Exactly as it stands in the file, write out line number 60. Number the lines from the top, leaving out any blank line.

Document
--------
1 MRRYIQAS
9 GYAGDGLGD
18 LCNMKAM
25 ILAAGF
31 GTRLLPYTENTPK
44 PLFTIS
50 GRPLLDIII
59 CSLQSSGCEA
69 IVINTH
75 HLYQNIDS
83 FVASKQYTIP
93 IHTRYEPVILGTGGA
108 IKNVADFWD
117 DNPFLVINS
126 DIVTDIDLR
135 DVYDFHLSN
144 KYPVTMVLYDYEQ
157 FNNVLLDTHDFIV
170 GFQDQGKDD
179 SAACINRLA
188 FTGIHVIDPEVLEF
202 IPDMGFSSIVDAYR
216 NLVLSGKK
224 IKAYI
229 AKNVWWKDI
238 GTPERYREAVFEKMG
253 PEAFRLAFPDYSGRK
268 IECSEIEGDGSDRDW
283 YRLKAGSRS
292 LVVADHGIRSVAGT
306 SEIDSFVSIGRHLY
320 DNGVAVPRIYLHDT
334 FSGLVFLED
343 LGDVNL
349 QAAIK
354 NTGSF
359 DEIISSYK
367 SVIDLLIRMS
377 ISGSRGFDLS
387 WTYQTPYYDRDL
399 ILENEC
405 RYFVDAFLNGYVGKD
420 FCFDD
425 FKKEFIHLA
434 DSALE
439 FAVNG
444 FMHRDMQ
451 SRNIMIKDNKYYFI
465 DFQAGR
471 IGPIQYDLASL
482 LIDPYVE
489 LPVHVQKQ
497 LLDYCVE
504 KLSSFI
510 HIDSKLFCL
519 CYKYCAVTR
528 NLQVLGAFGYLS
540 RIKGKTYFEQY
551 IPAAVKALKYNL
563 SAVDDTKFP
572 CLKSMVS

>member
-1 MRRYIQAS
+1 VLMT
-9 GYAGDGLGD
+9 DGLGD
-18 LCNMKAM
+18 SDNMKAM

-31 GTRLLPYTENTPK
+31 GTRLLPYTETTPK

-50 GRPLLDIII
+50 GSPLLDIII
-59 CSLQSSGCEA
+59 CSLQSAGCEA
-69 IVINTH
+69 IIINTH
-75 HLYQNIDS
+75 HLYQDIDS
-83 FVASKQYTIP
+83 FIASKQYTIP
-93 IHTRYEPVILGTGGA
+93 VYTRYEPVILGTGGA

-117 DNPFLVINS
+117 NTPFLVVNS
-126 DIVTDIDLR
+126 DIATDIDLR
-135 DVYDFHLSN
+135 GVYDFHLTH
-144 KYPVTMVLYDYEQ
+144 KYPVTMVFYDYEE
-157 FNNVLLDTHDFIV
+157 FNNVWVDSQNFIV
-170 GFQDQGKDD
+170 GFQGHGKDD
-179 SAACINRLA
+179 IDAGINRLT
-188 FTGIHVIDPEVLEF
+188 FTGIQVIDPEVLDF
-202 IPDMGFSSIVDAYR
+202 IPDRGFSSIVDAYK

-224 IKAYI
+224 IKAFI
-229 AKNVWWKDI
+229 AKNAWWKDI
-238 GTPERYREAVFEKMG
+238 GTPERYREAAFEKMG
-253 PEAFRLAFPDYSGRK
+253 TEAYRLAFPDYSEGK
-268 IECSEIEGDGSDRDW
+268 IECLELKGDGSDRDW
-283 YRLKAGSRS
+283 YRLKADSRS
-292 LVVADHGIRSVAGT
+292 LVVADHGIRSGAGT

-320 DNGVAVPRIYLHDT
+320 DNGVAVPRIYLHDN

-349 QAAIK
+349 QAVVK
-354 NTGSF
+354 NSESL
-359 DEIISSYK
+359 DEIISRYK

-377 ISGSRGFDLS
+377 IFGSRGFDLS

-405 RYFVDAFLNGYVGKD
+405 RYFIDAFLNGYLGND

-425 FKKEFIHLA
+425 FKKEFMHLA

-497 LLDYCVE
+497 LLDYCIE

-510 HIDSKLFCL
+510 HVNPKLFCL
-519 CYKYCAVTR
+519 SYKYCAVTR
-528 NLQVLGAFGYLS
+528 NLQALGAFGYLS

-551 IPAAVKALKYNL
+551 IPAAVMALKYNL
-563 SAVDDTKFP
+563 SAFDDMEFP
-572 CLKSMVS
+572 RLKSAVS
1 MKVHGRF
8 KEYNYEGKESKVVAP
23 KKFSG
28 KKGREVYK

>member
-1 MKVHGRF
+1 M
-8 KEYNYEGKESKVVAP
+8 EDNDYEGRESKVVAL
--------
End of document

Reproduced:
563 SAVDDTKFP